What continues to unfold in the systemic and economic crises is just an ongoing part of the 2008 turmoil. All the extraordinary actions and interventions bought a little time, but they did not resolve the various crises. That the crises continue can be seen in deteriorating economic activity and in the panicked actions by the Federal Reserve, where it proactively is monetizing U.S. Treasury debt at a pace suggestive of a Treasury that is unable to borrow otherwise.
And there are already lots of signs that the next economic downturn is rapidly approaching.
For example, corporate revenues are falling at Wal-Mart, Proctor and Gamble, Starbucks, AT&T, Safeway, American Express and IBM.
Would revenues at Wal-Mart be falling if the economy was getting better?
U.S. jobless claims hit a six week high last week. We aren’t in the danger zone yet, but once they hit 400,000 that will be a major red flag.
And even though we are still in the “good times” relatively speaking, the federal government is already talking about tightening welfare programs. In fact, there are proposals in Congress right now to make significant cuts to the food stamp program.
If food stamps and other welfare programs get cut, that is going to make a lot of people very, very angry. And that anger and frustration will get even worse when the next economic downturn strikes and millions of people start losing their jobs and their homes.
What we are witnessing right now is the calm before the storm. Let us hope that it lasts for as long as possible so that we can have more time to prepare.
Unfortunately, this bubble of false hope will not last forever. At some point it will end, and then the pain will begin.
There are a dozen significant economic indicators that are warning that the U.S. economy is heading into a recession. The Dow may have soared past the 15,000 mark, but the economic fundamentals are telling an entirely different story. If historical patterns hold up, the economy is heading for a very rocky stretch. For example, the price of copper is called “Dr. Copper” by many economists because it so accurately forecasts the future direction of the U.S. economy. And so far this year the price of copper is way down. But that is not the only indicator that is worrying economists. Home renovation spending has fallen dramatically, retail spending is crashing in a way not seen since the last recession, manufacturing activity and consumer confidence are both declining, and troubling economic data continues to come pouring out of Asia and Europe. So why do U.S. stocks continue to skyrocket? Will U.S. financial markets be able to continue to be divorced from reality? Unfortunately, as we have seen so many times in the past, when stocks do catch up with reality they tend to do so very rapidly. So you better put on your seatbelts because a crash is coming at some point.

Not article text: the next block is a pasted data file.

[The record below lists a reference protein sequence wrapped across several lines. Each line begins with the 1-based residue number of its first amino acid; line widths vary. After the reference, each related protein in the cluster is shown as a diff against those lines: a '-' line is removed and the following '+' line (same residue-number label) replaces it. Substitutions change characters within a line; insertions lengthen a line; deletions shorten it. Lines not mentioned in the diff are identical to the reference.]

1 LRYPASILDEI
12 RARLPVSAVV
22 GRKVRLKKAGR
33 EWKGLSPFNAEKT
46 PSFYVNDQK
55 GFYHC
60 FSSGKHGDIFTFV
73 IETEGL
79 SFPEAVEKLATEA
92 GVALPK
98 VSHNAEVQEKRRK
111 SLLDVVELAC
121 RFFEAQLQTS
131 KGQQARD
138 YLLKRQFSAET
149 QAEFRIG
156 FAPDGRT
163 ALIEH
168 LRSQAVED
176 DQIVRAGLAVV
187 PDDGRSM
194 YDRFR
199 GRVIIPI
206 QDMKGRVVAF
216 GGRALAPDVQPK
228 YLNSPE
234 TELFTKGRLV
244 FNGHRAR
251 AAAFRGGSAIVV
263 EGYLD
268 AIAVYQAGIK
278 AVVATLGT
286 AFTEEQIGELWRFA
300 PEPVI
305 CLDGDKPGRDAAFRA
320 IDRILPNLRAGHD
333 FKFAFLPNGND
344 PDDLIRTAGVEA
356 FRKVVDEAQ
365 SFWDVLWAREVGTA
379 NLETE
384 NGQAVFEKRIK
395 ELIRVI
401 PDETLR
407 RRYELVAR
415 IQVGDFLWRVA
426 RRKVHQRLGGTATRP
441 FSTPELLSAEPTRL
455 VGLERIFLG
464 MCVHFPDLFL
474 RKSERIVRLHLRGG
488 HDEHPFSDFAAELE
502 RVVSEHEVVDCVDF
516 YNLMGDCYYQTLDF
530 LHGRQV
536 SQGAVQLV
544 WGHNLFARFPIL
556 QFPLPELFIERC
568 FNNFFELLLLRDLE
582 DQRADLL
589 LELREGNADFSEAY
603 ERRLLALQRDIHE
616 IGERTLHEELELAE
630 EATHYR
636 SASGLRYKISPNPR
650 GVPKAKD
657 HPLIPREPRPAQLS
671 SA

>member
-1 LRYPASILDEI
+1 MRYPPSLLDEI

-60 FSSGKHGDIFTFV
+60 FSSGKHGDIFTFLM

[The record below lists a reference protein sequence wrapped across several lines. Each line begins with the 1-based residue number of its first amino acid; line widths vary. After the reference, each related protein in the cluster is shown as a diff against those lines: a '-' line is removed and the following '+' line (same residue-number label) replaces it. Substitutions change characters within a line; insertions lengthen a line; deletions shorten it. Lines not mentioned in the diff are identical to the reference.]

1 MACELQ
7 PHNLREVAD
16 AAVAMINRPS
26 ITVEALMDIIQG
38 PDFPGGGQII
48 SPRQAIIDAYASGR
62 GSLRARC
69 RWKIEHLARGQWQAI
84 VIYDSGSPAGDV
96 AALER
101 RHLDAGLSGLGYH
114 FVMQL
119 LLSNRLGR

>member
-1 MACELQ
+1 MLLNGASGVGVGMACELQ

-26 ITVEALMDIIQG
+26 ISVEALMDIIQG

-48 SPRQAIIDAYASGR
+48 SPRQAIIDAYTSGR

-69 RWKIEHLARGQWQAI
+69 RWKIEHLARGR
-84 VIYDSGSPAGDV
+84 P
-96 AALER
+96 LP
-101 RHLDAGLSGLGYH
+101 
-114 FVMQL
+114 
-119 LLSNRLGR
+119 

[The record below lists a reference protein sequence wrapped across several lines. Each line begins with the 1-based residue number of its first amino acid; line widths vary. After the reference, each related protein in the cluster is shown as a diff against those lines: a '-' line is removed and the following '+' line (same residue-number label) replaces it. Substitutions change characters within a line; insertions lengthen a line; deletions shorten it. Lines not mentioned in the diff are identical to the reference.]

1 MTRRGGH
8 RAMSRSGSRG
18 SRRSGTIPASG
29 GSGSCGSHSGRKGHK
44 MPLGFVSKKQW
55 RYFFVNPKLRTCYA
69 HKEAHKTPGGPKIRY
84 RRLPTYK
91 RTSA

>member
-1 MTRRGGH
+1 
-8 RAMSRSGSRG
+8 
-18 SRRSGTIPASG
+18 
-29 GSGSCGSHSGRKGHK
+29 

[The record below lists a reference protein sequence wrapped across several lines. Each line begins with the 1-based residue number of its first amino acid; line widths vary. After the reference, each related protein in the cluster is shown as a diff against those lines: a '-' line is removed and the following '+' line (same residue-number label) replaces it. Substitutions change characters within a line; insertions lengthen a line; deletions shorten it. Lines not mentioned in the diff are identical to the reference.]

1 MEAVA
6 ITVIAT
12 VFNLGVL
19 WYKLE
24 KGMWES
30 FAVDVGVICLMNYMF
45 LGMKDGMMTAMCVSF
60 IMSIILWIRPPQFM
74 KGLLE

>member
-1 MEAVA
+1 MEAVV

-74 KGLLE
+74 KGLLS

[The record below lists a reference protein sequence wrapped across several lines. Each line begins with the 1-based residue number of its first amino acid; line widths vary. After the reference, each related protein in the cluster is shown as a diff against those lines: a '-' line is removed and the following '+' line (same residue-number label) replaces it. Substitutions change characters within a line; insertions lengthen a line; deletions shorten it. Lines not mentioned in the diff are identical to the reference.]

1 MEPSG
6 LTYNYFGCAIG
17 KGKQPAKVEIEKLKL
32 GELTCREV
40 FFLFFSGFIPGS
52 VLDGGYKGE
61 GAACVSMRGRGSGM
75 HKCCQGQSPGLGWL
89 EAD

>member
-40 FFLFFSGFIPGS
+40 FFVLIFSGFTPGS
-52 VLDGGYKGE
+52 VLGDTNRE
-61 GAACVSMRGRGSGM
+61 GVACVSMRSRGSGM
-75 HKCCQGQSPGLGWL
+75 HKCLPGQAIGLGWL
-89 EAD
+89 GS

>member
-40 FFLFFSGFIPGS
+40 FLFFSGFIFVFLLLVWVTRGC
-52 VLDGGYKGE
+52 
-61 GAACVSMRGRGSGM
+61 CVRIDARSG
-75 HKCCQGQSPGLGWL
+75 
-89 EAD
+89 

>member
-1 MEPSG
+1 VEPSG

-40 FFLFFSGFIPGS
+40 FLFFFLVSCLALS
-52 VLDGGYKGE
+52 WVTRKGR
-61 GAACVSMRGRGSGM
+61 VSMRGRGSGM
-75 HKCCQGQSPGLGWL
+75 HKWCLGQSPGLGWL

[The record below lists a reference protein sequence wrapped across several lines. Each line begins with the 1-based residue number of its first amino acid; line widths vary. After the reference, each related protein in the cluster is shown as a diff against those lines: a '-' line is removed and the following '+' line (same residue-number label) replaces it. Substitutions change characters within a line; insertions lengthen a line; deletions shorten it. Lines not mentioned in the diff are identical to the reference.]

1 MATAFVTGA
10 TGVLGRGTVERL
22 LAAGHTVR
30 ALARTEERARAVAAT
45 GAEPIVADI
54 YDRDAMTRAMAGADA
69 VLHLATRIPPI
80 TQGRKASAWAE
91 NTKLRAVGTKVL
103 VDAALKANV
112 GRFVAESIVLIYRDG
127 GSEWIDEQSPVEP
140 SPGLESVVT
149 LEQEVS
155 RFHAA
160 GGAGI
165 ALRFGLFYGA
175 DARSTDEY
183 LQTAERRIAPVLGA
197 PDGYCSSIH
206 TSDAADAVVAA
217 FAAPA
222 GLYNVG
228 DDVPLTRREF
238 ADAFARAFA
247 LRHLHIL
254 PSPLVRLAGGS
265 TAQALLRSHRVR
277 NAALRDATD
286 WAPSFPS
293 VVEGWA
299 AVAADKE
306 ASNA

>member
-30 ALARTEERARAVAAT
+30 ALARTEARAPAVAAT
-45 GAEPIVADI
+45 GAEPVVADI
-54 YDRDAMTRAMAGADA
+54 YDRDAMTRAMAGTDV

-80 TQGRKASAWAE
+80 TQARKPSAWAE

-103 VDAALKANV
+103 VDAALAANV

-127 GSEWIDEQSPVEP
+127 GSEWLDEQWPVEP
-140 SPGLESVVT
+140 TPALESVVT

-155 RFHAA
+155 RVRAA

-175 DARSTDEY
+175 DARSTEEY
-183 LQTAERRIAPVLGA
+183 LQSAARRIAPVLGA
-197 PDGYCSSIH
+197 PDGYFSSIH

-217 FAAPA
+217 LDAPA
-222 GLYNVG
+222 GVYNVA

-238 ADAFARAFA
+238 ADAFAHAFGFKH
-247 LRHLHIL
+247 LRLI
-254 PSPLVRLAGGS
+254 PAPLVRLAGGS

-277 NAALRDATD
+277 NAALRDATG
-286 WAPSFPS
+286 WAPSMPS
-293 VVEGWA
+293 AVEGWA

But most average Americans are not that concerned with the performance of the stock market. They just want to be able to go to work, pay the bills and provide for their families. During the last recession, millions of Americans lost their jobs and millions of Americans lost their homes. If we have another major recession, that will happen again. Sadly, it appears that another major recession is quickly approaching.